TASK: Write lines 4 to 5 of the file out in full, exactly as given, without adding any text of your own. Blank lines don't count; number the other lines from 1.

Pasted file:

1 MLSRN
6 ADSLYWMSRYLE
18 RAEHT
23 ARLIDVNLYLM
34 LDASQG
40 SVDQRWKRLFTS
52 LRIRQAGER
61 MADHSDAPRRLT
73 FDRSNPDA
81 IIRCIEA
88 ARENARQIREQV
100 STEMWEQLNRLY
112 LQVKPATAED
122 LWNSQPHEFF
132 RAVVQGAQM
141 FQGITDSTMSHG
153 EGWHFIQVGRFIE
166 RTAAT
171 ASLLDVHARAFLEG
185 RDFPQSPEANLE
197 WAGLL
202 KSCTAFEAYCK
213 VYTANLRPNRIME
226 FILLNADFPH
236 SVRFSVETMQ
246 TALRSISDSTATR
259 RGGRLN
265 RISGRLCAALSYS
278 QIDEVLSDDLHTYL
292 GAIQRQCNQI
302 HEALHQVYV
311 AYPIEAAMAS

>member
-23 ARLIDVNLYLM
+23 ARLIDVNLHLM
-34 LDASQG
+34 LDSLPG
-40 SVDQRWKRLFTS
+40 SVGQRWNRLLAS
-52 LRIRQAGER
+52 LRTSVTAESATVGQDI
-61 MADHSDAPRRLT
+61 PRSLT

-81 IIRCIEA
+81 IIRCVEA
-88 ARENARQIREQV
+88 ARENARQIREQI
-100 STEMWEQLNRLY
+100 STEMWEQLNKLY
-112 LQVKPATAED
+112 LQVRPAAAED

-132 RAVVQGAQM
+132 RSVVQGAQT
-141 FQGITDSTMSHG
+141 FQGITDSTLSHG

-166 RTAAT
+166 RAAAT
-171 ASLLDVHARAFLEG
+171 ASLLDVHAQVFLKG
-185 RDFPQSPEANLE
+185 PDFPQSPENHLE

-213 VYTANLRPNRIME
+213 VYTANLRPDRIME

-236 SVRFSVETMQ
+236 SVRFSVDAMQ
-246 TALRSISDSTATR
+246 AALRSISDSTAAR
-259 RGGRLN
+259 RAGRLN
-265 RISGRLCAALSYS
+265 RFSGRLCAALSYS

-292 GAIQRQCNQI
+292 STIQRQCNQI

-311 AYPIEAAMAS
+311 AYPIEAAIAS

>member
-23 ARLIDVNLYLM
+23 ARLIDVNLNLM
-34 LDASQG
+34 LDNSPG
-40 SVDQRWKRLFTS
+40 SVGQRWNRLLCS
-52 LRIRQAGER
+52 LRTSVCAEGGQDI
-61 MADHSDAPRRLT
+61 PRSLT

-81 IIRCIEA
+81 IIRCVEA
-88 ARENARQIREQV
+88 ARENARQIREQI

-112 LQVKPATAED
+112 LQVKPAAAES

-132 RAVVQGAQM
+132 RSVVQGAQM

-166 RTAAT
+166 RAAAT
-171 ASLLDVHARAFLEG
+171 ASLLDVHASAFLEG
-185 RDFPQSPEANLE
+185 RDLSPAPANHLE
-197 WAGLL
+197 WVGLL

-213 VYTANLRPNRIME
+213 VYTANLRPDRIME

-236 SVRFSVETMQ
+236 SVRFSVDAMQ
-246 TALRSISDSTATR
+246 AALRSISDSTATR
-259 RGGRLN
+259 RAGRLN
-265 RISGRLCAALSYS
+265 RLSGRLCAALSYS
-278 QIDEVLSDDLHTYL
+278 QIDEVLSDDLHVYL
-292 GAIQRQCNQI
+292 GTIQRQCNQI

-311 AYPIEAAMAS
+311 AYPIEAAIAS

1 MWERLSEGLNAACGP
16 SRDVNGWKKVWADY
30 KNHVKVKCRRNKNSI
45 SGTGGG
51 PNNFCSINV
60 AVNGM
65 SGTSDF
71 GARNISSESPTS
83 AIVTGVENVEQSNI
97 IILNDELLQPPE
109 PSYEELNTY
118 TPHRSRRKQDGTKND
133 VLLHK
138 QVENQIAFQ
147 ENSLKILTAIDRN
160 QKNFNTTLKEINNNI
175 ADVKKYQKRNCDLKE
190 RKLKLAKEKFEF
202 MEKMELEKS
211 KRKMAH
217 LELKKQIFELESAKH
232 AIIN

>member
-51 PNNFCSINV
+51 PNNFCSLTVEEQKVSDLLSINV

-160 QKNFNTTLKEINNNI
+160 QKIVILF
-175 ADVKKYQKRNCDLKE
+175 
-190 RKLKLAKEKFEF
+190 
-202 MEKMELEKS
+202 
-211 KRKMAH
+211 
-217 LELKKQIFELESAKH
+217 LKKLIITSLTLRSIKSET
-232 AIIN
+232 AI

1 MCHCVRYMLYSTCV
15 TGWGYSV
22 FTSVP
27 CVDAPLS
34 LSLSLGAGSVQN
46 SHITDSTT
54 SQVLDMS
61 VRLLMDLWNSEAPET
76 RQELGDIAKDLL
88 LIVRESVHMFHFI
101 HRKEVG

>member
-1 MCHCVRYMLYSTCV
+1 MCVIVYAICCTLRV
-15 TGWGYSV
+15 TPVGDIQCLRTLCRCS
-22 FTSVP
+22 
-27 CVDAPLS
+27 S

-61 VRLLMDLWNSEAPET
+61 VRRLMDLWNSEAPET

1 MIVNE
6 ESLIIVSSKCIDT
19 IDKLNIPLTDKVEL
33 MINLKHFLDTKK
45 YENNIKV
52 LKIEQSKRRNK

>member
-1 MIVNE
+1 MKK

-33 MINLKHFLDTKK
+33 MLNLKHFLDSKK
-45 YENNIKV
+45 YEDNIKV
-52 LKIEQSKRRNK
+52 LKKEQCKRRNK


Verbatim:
23 ARLIDVNLYLM
34 LDASQG